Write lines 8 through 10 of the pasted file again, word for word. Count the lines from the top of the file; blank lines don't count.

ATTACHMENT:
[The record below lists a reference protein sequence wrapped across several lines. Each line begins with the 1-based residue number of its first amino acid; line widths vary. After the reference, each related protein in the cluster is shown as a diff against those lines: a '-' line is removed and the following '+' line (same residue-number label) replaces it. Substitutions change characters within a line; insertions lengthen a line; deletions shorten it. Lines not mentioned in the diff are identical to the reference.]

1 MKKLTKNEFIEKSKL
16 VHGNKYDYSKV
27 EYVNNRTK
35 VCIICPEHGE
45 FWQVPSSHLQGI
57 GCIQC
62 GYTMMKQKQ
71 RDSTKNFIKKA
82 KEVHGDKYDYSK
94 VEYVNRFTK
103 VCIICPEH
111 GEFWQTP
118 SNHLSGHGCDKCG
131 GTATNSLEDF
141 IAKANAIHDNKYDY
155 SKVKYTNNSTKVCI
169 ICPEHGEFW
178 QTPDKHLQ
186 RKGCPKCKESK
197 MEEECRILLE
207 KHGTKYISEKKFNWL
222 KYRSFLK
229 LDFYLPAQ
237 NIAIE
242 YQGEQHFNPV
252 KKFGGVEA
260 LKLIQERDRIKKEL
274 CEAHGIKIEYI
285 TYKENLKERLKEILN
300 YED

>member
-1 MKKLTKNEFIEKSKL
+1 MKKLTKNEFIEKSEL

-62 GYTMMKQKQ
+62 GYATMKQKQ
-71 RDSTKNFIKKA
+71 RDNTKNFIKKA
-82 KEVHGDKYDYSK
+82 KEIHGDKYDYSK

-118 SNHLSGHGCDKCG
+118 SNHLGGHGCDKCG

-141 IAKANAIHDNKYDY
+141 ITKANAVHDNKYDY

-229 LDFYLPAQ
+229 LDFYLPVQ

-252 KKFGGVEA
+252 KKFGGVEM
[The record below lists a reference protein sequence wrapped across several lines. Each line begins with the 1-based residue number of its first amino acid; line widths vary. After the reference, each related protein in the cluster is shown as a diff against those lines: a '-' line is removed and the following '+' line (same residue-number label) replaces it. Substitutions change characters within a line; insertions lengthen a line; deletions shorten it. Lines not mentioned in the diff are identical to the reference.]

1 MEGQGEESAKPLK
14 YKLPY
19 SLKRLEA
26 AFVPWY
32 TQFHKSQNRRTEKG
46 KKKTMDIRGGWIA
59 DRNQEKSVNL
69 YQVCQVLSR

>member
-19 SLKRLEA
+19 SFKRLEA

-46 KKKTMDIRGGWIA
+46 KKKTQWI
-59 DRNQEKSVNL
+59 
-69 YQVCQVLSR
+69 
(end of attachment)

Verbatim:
62 GYTMMKQKQ
71 RDSTKNFIKKA
82 KEVHGDKYDYSK